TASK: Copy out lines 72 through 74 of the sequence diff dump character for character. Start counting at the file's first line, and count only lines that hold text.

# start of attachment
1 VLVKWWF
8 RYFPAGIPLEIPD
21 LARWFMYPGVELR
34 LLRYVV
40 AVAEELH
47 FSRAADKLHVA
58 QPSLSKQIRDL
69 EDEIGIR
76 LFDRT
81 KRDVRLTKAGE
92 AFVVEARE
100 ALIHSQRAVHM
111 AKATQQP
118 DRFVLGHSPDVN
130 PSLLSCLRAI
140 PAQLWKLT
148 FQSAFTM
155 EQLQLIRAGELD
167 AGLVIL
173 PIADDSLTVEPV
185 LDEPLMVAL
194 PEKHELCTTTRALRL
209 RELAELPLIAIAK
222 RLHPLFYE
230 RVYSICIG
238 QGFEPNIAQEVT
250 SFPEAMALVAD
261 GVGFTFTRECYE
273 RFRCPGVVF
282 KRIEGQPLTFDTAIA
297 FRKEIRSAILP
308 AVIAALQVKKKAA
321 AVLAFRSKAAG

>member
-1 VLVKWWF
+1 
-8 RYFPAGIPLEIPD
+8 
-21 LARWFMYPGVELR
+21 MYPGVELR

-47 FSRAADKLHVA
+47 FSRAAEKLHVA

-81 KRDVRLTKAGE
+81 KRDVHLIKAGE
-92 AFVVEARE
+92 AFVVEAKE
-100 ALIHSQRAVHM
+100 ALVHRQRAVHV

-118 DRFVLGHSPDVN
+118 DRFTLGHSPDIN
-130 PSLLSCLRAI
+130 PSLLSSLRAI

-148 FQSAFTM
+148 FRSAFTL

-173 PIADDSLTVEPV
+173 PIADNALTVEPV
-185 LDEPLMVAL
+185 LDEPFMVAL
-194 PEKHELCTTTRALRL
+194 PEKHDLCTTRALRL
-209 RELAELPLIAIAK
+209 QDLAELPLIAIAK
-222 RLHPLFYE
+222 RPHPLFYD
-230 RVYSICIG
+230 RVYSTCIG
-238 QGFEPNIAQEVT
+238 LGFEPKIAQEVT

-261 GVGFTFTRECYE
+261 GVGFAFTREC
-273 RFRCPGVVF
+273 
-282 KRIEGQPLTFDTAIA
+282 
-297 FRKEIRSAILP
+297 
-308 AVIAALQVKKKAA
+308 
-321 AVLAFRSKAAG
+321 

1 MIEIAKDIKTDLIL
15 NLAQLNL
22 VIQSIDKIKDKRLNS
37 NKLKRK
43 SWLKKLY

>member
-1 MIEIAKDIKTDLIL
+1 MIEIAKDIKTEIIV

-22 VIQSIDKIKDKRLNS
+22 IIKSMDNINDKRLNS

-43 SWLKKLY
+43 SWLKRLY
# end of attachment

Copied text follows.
+273 
-282 KRIEGQPLTFDTAIA
+282 